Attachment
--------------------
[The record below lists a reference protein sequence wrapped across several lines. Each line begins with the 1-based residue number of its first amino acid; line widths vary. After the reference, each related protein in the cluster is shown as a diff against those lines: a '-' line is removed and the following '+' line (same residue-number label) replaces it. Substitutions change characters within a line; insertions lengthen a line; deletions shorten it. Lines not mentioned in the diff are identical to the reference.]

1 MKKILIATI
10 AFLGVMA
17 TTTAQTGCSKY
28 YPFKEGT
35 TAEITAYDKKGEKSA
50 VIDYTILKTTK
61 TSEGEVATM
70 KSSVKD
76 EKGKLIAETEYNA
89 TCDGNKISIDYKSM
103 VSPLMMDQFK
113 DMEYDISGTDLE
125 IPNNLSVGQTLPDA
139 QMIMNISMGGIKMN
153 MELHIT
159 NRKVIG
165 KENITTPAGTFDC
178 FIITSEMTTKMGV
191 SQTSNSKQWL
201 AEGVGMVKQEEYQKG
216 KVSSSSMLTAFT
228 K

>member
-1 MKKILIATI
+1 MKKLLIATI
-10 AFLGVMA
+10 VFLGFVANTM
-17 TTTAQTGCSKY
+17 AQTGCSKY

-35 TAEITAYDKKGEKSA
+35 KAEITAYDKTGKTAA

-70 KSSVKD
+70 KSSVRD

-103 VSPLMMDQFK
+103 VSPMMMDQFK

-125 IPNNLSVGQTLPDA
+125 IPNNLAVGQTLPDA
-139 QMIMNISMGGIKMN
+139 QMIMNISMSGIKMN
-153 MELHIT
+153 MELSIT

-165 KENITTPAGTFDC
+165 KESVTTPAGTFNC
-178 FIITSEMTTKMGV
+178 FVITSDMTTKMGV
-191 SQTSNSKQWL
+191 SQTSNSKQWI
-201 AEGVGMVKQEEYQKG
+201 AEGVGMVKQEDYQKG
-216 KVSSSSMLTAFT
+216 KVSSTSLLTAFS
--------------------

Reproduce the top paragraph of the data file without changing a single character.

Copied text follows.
[The record below lists a reference protein sequence wrapped across several lines. Each line begins with the 1-based residue number of its first amino acid; line widths vary. After the reference, each related protein in the cluster is shown as a diff against those lines: a '-' line is removed and the following '+' line (same residue-number label) replaces it. Substitutions change characters within a line; insertions lengthen a line; deletions shorten it. Lines not mentioned in the diff are identical to the reference.]